Ugh, I really wish Netflix had all of them and didn’t try to label this “Season 2”. It gets wicked confusing. Granted, Great British Bake Off is something I watch for a calming effect, so it takes me quite some time to get through a season. The hosts are some of the most perfect choices ever. Sue’s constant sex euphemisms and Mel’s rallying to help the bakers in the last several minutes. Outside shots include sheep and people out for a stroll. No one swears, people’s emotions run a gambit. Everything ends up being heartwarming. It’s just a perfect show to watch to unwind. I absolutely love it.

On that note, I’m actually pretty stoked that Noel Fielding is coming to the show, but will absolutely miss Mel and Sue and Mary. I think what they need to do is to have Noel be the main host, and then have Richard Ayoade and Russel Brand alternate co-host duties. That would be splendid and quite literally perfect.

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Lights Out

When it comes to ghosts that are extensions of mental illnesses, this one blows The Babadook right out of the water. The story itself was interesting. The characters were all fully realized (though the boyfriend may have been literal garbage), for the most part, considering someone has to die like really early on to establish the spoop factor. It was tense enough, and the shots were done well. There were several jump scares that came from places I didn’t expect/consider. Overall, good horror, would recommend.

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Beauty and the Beast

I’ve seen the musical, and this adaptation really took the shape of that. Very similar in pacing. Overall, I really enjoyed it, but I do have a few comments.

  • What the heck is up with Ewan McGregor’s French accent?
  • Gaston was not the buff douchebag that I would expect. I literally maybe had some feelings about Gaston and how maybe Belle was doing him a wrong. He came back from the WAR for godssakes and has to keep a whole town afloat since there’s no other ruling body. Gosh.
  • Be Our Guest was super overwhelming.
  • That yellow dress could have been less junior high spring fling and more regal.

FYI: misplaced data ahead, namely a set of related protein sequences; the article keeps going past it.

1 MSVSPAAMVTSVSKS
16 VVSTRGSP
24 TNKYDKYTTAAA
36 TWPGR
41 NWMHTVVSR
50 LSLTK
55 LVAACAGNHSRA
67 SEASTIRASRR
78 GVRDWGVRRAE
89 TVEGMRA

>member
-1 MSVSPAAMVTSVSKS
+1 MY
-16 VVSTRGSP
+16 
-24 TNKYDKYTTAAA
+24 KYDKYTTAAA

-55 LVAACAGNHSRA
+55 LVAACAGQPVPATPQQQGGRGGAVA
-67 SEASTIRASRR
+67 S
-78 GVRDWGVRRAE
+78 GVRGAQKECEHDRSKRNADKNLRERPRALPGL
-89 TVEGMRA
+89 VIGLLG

Anyway, I really liked it. Good effort on everyone’s part.

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Earthtastrophe

I’ve watched some garbage made for TV movies in my day. There’s that one where Misha Collins has to save the world from something happening at Stonehenge, and then there’s all the ones with sharks and various mech parts and possibly ghosts. This one somehow falls below all of those. This is one complete garbage. There’s no functional storyline. The science wasn’t even tried and oh, that ending. Buddy, you don’t just walk up to two ladies you met on an alternate timeline and try to like be their bestie. It’s weird. No. This was so bad. So, so, bad.

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The Eyes of My Mother

This movie is deeply disturbed. There’s a reason why it’s in black and white, and that reason is you’d vomit otherwise. The main character is so messed up that everything she does is the worst. She keeps a man in her barn as a pet, surgically removes his eyes and tongue, and when he tries to run, kills him. She then takes a baby from a mother, and when the mother tries to rescue it, turns her into her new pet. I guess, the only thing I can say is that this movie has what I would consider a happy ending, all things considered, but there’s a lot of really messed up things involved in it and it’s literally one big old nope.

Kim & Kim Vol. 1

 

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Title: Kim & Kim Vol. 1
Published: December 28th 2016 by Black Mask Studios
Where’d I Get It: Purchase
Rating: 4 stars

Kim & Kim are 20something besties making a name for themselves in the wild world of interdimensional cowboy law enforcement. A day-glo action adventure that’s bursting with energy and enthusiasm, Kim & Kim puts queer women and trans women front and center in an adventure that’s bright, happy, punk rock, sci fi & queer as all get-out.

 

Oh, gosh, graphic novels. I love them, but I also hate them, because they finish too quickly. This was the case with Kim & Kim. I absolutely adored the characters, but the omnibus wrapped up way too quickly. I felt like I was only scraping the surface of how awesome this series could be.

As per my previous post, I knew that I would find something else that makes me read something immediately. That something happens to be quirky as fuck bounty hunters. I love them. I love Cowboy Bebop something fierce. Samus Aran is my homegirl. I literally couldn’t not read this.